Using Google Earth and aircraft reconnaissance, archaeologists at University College Dublin identified more than 100 previously unknown sites.
Satellite remote sensing has become a valuable tool in archaeology, allowing for the monitoring of existing sites as well as the discovery of new ones, as well as the study of their surroundings.
During the Bronze Age, people across Eurasia formed massive trade networks that linked the continent together. However, the Pannonian Plain, an open expanse that now includes parts of Romania, Hungary, and Serbia, was thought to be a distant hinterland. That was true even after archaeologists discovered a handful of massive Bronze Age enclosures, some protected by kilometers-long walls and ditches, two decades ago.
Although sporadic discoveries of bronze artifacts suggested the enclosures weren’t entirely isolated, no one was certain how the structures related to cultural advancements occurring elsewhere in Europe.
“They were seen as unicorns on the landscape,” says Barry Molloy, an archaeologist at University College Dublin. “This was thought of as a backwater.”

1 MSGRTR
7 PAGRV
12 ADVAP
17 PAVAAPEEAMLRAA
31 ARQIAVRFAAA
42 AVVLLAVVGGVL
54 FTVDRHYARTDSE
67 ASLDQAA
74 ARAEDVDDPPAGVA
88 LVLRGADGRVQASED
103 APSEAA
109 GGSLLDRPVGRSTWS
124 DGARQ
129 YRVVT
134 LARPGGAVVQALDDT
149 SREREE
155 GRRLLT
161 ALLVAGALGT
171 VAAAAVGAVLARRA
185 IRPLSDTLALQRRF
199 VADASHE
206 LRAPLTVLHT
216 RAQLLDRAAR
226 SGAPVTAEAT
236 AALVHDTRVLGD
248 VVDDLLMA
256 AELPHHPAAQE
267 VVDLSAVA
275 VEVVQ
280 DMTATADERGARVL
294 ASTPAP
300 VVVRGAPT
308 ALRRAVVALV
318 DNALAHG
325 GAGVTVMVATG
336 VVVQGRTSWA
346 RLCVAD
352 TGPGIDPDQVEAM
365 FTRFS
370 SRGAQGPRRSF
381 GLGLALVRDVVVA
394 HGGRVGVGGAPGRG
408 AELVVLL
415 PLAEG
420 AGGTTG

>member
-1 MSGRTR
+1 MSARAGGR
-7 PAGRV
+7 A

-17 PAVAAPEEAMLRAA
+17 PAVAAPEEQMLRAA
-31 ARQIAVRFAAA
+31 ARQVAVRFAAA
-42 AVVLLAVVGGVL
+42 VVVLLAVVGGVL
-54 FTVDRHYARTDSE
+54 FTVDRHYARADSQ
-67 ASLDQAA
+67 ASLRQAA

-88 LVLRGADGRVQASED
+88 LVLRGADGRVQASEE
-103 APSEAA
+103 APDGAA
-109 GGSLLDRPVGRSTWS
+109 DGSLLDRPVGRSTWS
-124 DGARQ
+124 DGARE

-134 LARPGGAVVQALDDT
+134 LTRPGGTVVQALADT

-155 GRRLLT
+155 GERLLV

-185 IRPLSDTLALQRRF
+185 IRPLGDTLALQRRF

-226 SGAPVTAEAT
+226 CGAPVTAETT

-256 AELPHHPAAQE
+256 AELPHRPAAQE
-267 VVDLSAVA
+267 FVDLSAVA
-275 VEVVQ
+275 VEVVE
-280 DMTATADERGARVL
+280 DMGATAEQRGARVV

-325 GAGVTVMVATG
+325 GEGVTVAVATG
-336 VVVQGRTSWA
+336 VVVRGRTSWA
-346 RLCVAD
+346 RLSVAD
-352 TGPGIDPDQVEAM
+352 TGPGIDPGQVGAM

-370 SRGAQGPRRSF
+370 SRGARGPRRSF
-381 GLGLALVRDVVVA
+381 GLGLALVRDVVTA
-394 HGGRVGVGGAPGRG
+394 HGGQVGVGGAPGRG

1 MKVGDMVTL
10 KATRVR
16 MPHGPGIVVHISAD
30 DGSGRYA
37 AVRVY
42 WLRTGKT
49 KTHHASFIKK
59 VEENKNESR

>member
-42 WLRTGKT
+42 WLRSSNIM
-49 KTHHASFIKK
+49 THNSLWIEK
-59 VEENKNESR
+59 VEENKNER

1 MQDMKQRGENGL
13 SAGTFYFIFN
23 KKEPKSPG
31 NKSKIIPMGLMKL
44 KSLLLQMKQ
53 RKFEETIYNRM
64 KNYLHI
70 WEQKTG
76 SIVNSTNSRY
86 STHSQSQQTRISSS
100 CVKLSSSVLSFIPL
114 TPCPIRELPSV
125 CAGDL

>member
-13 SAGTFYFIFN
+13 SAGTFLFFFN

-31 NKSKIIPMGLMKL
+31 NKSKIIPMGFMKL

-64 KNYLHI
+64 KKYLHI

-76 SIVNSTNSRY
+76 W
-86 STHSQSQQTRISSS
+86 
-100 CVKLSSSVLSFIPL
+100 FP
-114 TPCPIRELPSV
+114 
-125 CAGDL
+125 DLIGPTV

Molloy and other archaeologists turned to satellite imagery to see whether they could spot more structures that ground-based investigations had missed.
Last week, in PLOS ONE, they reported finding more than 100 of these distinct enclosures in what is today Serbia.
They form a 150-kilometer-long belt along the Tisza River, a major north-south artery that divides the Pannonian Plain. The findings indicate that the structures were part of a vast network of settlements that participated in a thriving, continent-wide bronze trade that flourished around 3600 years ago.
The structures, many identified for the first time, have been hiding in plain sight. Many are invisible from the ground because they were plowed nearly flat after decades of intensive agriculture or destroyed in prehistoric times. After identifying the enclosures in Google Earth photos, Molloy and his team flew over the area in a small airplane, then visited as many of the sites as possible by foot. “We spent a lot of time trudging through mud,” Molloy says.
They found pottery fragments, stones for grinding grain, and animal bones littering the surface—ancient artifacts churned up by decades of intensive plowing. Test pits revealed even more such artifacts. Comparing pottery to known sites in the region, the researchers estimated the enclosures dated to between 1550 B.C.E. and 1200 B.C.E. Radiocarbon dates from the animal bones confirmed that range.
The sheer size of the enclosures means they may remain enigmatic for years to come. But researchers helping fill in a blank spot on the map of Bronze Age Europe.
Cover Photo: NATIONAL MUSEUM OF SERBIA